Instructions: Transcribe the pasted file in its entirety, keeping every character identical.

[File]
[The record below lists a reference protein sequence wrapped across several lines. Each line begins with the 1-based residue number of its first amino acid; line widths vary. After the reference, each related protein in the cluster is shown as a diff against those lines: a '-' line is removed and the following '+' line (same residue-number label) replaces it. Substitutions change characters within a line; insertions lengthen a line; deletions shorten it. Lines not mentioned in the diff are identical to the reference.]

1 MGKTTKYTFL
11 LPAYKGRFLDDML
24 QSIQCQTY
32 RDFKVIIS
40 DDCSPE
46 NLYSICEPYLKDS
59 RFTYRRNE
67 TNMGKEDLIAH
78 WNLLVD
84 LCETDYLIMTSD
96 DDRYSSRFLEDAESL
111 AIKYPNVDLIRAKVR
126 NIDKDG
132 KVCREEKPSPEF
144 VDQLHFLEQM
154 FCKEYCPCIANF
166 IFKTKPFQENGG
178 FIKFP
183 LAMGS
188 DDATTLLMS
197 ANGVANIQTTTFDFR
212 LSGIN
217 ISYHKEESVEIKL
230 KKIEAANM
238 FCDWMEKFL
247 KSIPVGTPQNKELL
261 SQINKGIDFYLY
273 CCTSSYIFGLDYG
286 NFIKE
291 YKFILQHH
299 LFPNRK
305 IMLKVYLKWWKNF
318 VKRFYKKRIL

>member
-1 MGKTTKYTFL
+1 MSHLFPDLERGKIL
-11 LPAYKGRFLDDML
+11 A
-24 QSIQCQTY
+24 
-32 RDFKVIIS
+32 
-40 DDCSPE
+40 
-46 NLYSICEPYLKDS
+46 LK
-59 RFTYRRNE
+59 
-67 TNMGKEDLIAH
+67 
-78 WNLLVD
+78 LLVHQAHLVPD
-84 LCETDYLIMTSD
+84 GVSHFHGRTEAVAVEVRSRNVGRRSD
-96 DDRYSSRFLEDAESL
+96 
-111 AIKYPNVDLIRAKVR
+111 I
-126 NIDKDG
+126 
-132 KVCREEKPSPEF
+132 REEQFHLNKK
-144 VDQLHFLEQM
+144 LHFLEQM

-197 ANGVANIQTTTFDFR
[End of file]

[The record below lists a reference protein sequence wrapped across several lines. Each line begins with the 1-based residue number of its first amino acid; line widths vary. After the reference, each related protein in the cluster is shown as a diff against those lines: a '-' line is removed and the following '+' line (same residue-number label) replaces it. Substitutions change characters within a line; insertions lengthen a line; deletions shorten it. Lines not mentioned in the diff are identical to the reference.]

1 MGKTTKYTFL
11 LPAYKGRFLDDML
24 QSIQCQTY
32 RDFKVIIS
40 DDCSPE
46 NLYSICEPYLKDS
59 RFTYRRNE
67 TNMGKEDLIAH
78 WNLLVD
84 LCETDYLIMTSD
96 DDRYSSRFLEDAESL
111 AIKYPNVDLIRAKVR
126 NIDKDG
132 KVCREEKPSPEF
144 VDQLHFLEQM
154 FCKEYCPCIANF
166 IFKTKPFQENGG
178 FIKFP
183 LAMGS
188 DDATTLLMS
197 ANGVANIQTTTFDFR
212 LSGIN
217 ISYHKEESVEIKL
230 KKIEAANM
238 FCDWMEKFL
247 KSIPVGTPQNKELL
261 SQINKGIDFYLY
273 CCTSSYIFGLDYG
286 NFIKE
291 YKFILQHH
299 LFPNRK
305 IMLKVYLKWWKNF
318 VKRFYKKRIL

>member
-1 MGKTTKYTFL
+1 MSHLFPDLERGKIL
-11 LPAYKGRFLDDML
+11 A
-24 QSIQCQTY
+24 
-32 RDFKVIIS
+32 
-40 DDCSPE
+40 
-46 NLYSICEPYLKDS
+46 LK
-59 RFTYRRNE
+59 
-67 TNMGKEDLIAH
+67 
-78 WNLLVD
+78 LLVHQAHLVPD
-84 LCETDYLIMTSD
+84 GVSHFHGRTEAVAVEVRSRNVGRRSD
-96 DDRYSSRFLEDAESL
+96 
-111 AIKYPNVDLIRAKVR
+111 I
-126 NIDKDG
+126 
-132 KVCREEKPSPEF
+132 REEQFHLNKK
-144 VDQLHFLEQM
+144 LHFLEQM

-197 ANGVANIQTTTFDFR